Our human tragedy is that we do not burn for the Infinite, yet we envy those who do.

What is tragic about exceeding our limitations, about “reaching for the stars,” about striving to become more than what we are? Isn’t this the very core of American exceptionalism and individualism, that we are limited only by our ambition and work ethic? That if we work hard enough we can achieve anything we put our minds and our hearts to? That we can fly if only we believe we can?

The poet, Stephen Spender, says in The Public Son of a Public Man,

“How shall we know that we really exist

Unless we hear, over and over,

Our egos through the world insist

With all the guns of the self-lover?”

We desire to be gods in our impatience with the “merely” human. When we substitute the penultimate for the Ultimate, says Paul Tillich, our false gods dry us up at the root.

Our human tragedy is that we burn for the Infinite, yet we cannot fully perceive it.

We cannot tell the whole truth about God because we do not know it and we couldn’t express it fully even if we did. That’s our tragedy, such as it is, when we live and move in the Spirit in this mortal dimension. When we speak or write in the name of Christ, then, we know that we are deceivers, yet true. Going in we know that whatever our metaphors of God in our best moments of self-reflection, our highest reach for truth, they will still result in gaps, miscues, diversions, and muddiness when we express them. To take the pulpit swelled with pride is to guarantee our own deflation. Yet in imagination, through will and hope, in some mysterious way through God’s Spirit, we may be lifted higher.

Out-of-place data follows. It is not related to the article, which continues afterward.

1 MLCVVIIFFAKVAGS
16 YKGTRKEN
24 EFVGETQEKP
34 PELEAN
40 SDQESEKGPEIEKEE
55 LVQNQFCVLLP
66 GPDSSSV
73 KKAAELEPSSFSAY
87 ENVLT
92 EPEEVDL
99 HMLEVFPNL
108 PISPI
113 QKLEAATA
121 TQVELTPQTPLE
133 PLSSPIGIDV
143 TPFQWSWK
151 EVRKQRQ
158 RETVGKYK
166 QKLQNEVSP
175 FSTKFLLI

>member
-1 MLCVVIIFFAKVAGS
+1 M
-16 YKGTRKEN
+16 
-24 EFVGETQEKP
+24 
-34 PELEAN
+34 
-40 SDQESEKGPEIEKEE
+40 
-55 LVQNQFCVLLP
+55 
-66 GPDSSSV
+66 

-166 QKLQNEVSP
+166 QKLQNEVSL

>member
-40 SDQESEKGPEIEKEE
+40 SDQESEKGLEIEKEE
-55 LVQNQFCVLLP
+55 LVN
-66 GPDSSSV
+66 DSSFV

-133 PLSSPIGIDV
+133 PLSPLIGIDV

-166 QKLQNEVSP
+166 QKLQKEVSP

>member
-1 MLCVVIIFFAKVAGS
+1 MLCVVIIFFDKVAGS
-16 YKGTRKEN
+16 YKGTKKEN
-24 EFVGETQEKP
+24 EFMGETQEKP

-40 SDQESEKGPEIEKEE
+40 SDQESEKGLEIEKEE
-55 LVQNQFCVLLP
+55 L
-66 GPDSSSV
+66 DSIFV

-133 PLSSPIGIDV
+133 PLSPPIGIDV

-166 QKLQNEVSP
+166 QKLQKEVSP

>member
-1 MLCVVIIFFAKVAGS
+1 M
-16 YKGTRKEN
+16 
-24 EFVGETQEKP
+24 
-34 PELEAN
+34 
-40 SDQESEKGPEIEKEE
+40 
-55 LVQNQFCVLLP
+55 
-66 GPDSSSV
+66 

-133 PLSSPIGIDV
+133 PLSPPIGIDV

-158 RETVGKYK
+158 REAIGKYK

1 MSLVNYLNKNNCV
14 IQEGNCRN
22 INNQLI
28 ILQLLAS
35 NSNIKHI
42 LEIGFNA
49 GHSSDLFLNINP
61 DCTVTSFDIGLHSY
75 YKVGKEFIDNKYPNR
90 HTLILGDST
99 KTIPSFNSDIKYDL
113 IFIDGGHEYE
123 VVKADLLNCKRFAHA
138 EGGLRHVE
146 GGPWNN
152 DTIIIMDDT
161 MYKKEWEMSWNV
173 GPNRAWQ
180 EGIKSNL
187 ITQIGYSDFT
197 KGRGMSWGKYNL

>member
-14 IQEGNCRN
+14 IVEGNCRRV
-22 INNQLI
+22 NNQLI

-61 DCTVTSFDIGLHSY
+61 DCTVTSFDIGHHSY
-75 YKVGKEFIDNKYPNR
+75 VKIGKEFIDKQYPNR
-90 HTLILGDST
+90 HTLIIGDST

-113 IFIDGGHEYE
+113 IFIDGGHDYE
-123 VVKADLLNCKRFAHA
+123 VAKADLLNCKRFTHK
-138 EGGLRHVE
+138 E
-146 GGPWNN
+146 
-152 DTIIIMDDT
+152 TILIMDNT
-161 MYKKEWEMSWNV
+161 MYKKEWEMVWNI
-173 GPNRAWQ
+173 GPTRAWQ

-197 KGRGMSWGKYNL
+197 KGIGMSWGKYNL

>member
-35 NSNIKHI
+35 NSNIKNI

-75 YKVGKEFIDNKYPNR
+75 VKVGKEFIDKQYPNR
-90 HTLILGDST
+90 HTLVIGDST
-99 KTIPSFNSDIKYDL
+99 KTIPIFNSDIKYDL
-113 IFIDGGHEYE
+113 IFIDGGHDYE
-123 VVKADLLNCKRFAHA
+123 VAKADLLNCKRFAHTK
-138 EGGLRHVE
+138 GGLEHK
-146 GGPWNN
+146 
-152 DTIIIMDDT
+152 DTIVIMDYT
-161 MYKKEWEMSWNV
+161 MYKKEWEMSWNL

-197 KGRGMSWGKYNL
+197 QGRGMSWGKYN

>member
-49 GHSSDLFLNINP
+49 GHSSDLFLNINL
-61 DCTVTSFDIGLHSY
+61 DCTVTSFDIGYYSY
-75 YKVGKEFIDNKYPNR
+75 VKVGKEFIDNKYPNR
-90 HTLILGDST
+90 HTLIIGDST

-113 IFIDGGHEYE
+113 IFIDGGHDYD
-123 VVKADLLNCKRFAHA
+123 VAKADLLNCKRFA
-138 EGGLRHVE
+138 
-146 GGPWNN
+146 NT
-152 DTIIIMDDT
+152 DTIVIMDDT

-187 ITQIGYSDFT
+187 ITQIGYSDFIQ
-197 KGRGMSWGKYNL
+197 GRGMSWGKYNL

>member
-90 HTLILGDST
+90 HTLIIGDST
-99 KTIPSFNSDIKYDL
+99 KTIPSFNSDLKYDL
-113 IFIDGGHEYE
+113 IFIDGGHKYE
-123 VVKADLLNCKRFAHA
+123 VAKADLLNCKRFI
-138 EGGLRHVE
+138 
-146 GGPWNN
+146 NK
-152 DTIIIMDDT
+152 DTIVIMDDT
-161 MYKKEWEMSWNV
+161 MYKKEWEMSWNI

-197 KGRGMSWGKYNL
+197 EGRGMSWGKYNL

“Our minds are constantly trying to bring God down to our level,” says Christian Wiman, in his My Bright Abyss, “rather than letting him lift us into levels of which we were not previously capable.”

What we do know is that our best in potentia falls short in actuality. Between imagination and action, between desire and fulfillment, between thought and speech, between the mountain spring and the sea, lie numberless deflections, any one of which can turn the flow in another direction or stop it up completely. But we try. That’s what matters.

Niebuhr says, “Human existence denies its own deepest and most essential nature. That is tragic . . . But out of this despair hope is born. The hope is simply this: that the contradictions of human existence, which man cannot surmount, are swallowed up in the life of God Himself. The God of Christian faith is not only creator but redeemer. He does not allow human existence to end tragically. He snatches victory from defeat (19).”

There is a moment of finite perfection. It lingers before the singer takes a breath or the preacher speaks the first word before her people or the diver on the cliff’s edge flexes up on his toes before flight. In that moment is the potency of imagination, that which none greater can be experienced under our bright star.

Photo: Karen Hammega, Unsplash.com